An apology is needed for people who have been abused in state and church care, according to a group that supports survivors of sexual abuse.
Leo McIntyre, spokesman for The Road Forward Trust, which offers peer support to male survivors of sexual abuse, welcomed the Government's decision to expand the terms of reference of an inquiry into the abuse of children in state care to include faith-based organisations.
That includes religious schools such as Catholic schools and communities such as the Gloriavale Christian community on the West Coast. Under the Inquiries Act they could be compelled to appear at hearings.
"I think this will be of benefit to people who thought they were going to be excluded previously," McIntyre told the Herald.
"Having an opportunity to voice their concerns to report what happened to them and receive some assistance with dealing with that is critically important in their recovery and living a better life," said McIntyre, who is also chairman of Balance Aotearoa which supports people with mental health issues.
"I think an apology is a very important thing as well. That should be coming from the responsible institutions and the Government."
Prime Minister Jacinda Ardern and Internal Affairs Minister Tracey Martin announced yesterday that Cabinet had agreed to expand the scope of the inquiry, to be chaired by former governor-general Sir Anand Satyanand.
The inquiry would now be called the Royal Commission into Historical Abuse in State Care and in the Care of Faith-Based Institutions.
"In broadening the scope we nevertheless remain committed to fulfilling the expectations of those who sought an inquiry into state care."
Ardern had previously been resistant to calls for churches to be included in the inquiry.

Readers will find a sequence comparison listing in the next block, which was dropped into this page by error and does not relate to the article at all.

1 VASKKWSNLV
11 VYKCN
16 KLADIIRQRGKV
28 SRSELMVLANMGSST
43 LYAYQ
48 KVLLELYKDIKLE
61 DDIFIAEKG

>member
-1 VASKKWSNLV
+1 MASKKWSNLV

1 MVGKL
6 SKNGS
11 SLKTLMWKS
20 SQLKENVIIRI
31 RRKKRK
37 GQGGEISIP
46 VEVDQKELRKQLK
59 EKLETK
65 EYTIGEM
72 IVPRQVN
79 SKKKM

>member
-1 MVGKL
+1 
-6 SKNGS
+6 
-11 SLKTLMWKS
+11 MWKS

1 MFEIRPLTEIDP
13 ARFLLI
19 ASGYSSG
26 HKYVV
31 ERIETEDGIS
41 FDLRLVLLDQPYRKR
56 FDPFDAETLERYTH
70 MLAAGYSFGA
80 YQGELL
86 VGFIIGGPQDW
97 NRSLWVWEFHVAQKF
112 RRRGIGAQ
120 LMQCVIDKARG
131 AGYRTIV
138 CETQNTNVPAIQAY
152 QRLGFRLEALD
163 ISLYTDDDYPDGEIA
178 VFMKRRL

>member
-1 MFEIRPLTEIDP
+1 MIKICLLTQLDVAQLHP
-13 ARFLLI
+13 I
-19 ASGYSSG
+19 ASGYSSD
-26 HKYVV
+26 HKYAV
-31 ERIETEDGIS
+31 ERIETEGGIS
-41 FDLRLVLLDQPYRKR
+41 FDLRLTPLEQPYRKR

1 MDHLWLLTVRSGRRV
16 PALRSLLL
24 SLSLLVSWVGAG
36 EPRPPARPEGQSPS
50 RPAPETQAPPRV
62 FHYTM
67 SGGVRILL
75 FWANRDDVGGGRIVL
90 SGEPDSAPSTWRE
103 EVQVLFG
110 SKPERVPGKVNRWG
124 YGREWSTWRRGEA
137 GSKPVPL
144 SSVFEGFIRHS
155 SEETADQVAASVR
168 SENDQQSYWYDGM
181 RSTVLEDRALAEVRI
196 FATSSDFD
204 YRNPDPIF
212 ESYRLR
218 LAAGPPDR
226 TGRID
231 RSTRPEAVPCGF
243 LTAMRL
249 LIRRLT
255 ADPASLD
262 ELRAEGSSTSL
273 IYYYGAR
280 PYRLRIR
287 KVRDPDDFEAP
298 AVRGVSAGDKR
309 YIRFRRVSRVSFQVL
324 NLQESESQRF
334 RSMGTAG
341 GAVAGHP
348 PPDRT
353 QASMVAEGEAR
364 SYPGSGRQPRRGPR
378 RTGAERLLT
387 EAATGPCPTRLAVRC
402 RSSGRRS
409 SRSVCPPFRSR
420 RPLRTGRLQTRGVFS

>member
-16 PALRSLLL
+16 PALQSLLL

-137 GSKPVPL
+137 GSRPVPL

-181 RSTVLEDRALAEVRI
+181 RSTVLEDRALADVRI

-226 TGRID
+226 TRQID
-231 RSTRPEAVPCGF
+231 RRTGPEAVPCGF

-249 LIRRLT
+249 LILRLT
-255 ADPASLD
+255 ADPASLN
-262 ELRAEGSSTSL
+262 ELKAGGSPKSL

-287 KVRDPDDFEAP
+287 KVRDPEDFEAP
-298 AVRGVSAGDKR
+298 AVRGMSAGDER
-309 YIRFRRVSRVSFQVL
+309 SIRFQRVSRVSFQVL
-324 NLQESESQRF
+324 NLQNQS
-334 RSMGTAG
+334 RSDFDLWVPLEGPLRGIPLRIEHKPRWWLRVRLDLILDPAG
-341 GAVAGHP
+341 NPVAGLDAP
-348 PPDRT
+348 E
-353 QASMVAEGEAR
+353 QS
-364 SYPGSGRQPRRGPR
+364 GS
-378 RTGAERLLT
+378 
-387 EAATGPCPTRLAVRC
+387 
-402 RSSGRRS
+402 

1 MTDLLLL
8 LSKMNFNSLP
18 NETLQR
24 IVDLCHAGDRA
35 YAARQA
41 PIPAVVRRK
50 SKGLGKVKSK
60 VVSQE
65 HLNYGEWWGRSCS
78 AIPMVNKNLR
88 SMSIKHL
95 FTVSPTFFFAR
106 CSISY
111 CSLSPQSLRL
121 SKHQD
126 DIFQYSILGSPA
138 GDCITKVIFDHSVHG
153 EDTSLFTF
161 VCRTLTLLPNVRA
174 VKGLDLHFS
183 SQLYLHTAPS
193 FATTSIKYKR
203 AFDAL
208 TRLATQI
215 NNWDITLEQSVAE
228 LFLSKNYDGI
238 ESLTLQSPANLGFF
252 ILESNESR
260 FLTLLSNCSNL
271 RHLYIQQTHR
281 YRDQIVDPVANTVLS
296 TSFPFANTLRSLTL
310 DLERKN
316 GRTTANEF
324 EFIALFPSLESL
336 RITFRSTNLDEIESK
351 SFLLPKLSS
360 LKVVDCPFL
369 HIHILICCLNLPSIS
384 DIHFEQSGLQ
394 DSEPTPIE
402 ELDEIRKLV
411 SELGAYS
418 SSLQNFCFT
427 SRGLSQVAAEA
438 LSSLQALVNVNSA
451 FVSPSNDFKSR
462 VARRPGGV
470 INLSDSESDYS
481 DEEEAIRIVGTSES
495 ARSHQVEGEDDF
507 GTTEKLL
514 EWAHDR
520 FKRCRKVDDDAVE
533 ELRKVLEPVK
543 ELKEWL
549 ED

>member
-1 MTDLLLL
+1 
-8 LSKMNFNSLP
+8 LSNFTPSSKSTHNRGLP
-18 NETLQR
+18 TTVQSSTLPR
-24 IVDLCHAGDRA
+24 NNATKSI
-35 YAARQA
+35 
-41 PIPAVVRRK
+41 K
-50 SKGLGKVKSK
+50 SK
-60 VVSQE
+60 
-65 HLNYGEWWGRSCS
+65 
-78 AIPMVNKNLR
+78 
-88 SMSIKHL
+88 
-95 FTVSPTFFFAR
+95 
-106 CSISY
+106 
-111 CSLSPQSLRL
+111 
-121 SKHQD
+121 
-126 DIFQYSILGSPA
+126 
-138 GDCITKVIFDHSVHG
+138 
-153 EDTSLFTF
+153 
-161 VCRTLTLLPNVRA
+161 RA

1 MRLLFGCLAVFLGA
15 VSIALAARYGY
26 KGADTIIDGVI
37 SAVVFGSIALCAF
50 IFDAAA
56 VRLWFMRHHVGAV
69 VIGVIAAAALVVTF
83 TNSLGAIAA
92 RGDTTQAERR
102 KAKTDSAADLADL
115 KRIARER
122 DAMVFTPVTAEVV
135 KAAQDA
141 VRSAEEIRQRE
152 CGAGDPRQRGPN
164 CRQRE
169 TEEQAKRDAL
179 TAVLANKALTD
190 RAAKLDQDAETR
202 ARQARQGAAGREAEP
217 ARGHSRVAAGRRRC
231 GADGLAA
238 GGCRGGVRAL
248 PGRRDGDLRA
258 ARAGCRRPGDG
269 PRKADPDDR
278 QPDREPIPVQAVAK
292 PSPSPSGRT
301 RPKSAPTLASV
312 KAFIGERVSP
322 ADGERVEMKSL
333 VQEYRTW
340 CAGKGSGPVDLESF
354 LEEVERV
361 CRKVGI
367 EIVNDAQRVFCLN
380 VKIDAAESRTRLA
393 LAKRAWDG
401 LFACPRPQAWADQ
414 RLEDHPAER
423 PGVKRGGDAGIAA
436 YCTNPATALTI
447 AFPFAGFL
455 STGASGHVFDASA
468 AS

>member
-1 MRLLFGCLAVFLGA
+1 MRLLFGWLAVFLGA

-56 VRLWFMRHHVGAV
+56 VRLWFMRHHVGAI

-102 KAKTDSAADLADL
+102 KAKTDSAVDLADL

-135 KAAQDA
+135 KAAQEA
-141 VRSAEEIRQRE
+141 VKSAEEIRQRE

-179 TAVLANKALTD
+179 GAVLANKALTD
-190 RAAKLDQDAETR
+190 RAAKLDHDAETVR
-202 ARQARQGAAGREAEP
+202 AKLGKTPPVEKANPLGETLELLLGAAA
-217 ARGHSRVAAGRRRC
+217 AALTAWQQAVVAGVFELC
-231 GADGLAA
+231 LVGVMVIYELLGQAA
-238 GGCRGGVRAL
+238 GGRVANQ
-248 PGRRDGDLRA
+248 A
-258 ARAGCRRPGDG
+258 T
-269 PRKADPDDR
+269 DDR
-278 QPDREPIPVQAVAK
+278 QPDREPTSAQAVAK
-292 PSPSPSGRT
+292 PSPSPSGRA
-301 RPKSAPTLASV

"But it was very hard to ignore the strength of feeling that came through during the consultation process. I myself was very strong advocate for it remaining narrow … but we had to listen, and we have listened," she said.
Ardern said the Government would "absolutely" apologise.
"If an apology is what is called for it is only right that we do that."
The Catholic and Anglican Churches said they were pleased the Government had changed its mind and included faith-based organisations.
Anglican Archbishop Philip Richardson said justice must not only be done but also be seen to be done.
"While I think that those in authority in the church today have a good sense of what the scope of historical abuse of children in the care of the Anglican Church has been, we can't be categorical about that," he said in a statement.
Bishop Patrick Dunn, President of the New Zealand Catholic Bishops Conference, said the Church had also wanted to be included in the inquiry.
"The view we expressed during the consultation was that it would be wrong if some individuals were excluded from the inquiry simply because their path of referral to an institution was different from someone else's," he said.
The inquiry has a budget of close to $79 million over four years, $15m of which will go to counselling and other support for survivors.
"We recognise this is a sum of money … this is the cost of us hearing thousands of individuals who want to be heard. But not doing this also comes at a cost. People are already carrying a burden of the impact that this has had on their lives," Ardern said.
The inquiry will look back to between 1950 and 1999. But Satyanand, who joined the Prime Minister and Martin at the announcement yesterday, said it could also look at earlier or later periods if necessary.
The inquiry will begin hearing evidence from January next year, with an interim report due by the end of 2020 on abuse in state care and a separate report on abuse in faith-based organisations. A final report with findings and recommendations will go to the Governor-General in 2023.
Cabinet also confirmed the four other members of the inquiry. They are Auckland Barrister Ali'imuamua Sandra Alofivae, Auckland law lecturer Andrew Erueti, former disability rights commissioner Paul Gibson and Judge Coral Shaw.